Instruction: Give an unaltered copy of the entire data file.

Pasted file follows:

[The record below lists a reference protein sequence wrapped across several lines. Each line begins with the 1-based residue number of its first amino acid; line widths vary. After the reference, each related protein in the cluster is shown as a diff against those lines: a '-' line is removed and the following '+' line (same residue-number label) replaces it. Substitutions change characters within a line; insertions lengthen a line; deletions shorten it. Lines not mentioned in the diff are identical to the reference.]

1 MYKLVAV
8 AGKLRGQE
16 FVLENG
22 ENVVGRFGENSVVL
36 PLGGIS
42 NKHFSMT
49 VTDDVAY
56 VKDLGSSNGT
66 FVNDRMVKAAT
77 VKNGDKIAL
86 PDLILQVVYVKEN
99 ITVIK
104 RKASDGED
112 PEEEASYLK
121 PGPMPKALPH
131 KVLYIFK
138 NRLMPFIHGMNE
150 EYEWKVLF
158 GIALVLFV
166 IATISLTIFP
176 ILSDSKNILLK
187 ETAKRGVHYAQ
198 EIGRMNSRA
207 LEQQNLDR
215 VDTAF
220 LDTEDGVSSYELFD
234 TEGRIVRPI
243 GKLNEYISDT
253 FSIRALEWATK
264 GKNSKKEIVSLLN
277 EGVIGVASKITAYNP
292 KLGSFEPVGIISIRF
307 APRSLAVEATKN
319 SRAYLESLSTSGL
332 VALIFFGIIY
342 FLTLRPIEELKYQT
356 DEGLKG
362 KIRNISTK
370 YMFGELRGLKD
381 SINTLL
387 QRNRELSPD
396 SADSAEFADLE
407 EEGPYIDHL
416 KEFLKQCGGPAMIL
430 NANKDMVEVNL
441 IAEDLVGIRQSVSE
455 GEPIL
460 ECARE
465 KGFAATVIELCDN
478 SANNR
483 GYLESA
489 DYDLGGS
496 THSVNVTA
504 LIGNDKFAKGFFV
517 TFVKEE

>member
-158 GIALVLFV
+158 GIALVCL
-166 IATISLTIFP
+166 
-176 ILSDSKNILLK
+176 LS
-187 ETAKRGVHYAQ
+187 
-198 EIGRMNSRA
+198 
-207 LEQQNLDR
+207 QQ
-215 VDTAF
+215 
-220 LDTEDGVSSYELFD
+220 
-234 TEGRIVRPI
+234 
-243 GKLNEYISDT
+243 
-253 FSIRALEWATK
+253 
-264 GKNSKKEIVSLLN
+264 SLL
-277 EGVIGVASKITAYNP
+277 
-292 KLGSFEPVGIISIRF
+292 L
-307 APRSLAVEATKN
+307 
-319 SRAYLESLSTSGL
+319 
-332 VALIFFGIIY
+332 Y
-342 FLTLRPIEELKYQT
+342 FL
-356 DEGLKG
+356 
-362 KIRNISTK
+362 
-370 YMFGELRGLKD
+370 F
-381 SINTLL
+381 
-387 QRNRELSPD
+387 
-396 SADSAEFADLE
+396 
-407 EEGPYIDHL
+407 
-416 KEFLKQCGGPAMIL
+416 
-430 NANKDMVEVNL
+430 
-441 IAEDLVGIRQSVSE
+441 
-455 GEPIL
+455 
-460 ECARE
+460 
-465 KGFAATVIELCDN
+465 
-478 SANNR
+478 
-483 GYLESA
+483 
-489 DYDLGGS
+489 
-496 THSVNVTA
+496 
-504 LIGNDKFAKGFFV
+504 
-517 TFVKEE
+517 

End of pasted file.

[The record below lists a reference protein sequence wrapped across several lines. Each line begins with the 1-based residue number of its first amino acid; line widths vary. After the reference, each related protein in the cluster is shown as a diff against those lines: a '-' line is removed and the following '+' line (same residue-number label) replaces it. Substitutions change characters within a line; insertions lengthen a line; deletions shorten it. Lines not mentioned in the diff are identical to the reference.]

1 MYKLVAV
8 AGKLRGQE
16 FVLENG
22 ENVVGRFGENSVVL
36 PLGGIS
42 NKHFSMT
49 VTDDVAY
56 VKDLGSSNGT
66 FVNDRMVKAAT
77 VKNGDKIAL
86 PDLILQVVYVKEN
99 ITVIK
104 RKASDGED
112 PEEEASYLK
121 PGPMPKALPH
131 KVLYIFK
138 NRLMPFIHGMNE
150 EYEWKVLF
158 GIALVLFV
166 IATISLTIFP
176 ILSDSKNILLK
187 ETAKRGVHYAQ
198 EIGRMNSRA
207 LEQQNLDR
215 VDTAF
220 LDTEDGVSSYELFD
234 TEGRIVRPI
243 GKLNEYISDT
253 FSIRALEWATK
264 GKNSKKEIVSLLN
277 EGVIGVASKITAYNP
292 KLGSFEPVGIISIRF
307 APRSLAVEATKN
319 SRAYLESLSTSGL
332 VALIFFGIIY
342 FLTLRPIEELKYQT
356 DEGLKG
362 KIRNISTK
370 YMFGELRGLKD
381 SINTLL
387 QRNRELSPD
396 SADSAEFADLE
407 EEGPYIDHL
416 KEFLKQCGGPAMIL
430 NANKDMVEVNL
441 IAEDLVGIRQSVSE
455 GEPIL
460 ECARE
465 KGFAATVIELCDN
478 SANNR
483 GYLESA
489 DYDLGGS
496 THSVNVTA
504 LIGNDKFAKGFFV
517 TFVKEE

>member
-158 GIALVLFV
+158 GIALVCL
-166 IATISLTIFP
+166 
-176 ILSDSKNILLK
+176 LS
-187 ETAKRGVHYAQ
+187 
-198 EIGRMNSRA
+198 
-207 LEQQNLDR
+207 QQ
-215 VDTAF
+215 
-220 LDTEDGVSSYELFD
+220 
-234 TEGRIVRPI
+234 
-243 GKLNEYISDT
+243 
-253 FSIRALEWATK
+253 
-264 GKNSKKEIVSLLN
+264 SLL
-277 EGVIGVASKITAYNP
+277 
-292 KLGSFEPVGIISIRF
+292 L
-307 APRSLAVEATKN
+307 
-319 SRAYLESLSTSGL
+319 
-332 VALIFFGIIY
+332 Y
-342 FLTLRPIEELKYQT
+342 FL
-356 DEGLKG
+356 
-362 KIRNISTK
+362 
-370 YMFGELRGLKD
+370 F
-381 SINTLL
+381 
-387 QRNRELSPD
+387 
-396 SADSAEFADLE
+396 
-407 EEGPYIDHL
+407 
-416 KEFLKQCGGPAMIL
+416 
-430 NANKDMVEVNL
+430 
-441 IAEDLVGIRQSVSE
+441 
-455 GEPIL
+455 
-460 ECARE
+460 
-465 KGFAATVIELCDN
+465 
-478 SANNR
+478 
-483 GYLESA
+483 
-489 DYDLGGS
+489 
-496 THSVNVTA
+496 
-504 LIGNDKFAKGFFV
+504 
-517 TFVKEE
+517 